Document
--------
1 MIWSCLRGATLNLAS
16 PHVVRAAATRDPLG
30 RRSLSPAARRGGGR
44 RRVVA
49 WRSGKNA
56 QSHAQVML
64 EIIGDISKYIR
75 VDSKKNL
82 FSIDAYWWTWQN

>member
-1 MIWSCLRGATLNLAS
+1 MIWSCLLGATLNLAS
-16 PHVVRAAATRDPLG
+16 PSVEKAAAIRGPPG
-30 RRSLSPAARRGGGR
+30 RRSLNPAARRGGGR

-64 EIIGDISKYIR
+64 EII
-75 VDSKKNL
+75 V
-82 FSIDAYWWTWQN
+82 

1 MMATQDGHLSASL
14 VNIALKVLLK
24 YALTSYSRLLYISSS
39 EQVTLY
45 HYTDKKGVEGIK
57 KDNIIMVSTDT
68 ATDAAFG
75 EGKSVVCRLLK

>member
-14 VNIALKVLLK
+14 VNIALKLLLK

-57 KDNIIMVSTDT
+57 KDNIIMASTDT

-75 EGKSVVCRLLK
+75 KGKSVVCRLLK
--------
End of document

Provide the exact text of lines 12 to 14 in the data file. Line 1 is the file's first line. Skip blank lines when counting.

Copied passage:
+1 MIWSCLLGATLNLAS
-16 PHVVRAAATRDPLG
+16 PSVEKAAAIRGPPG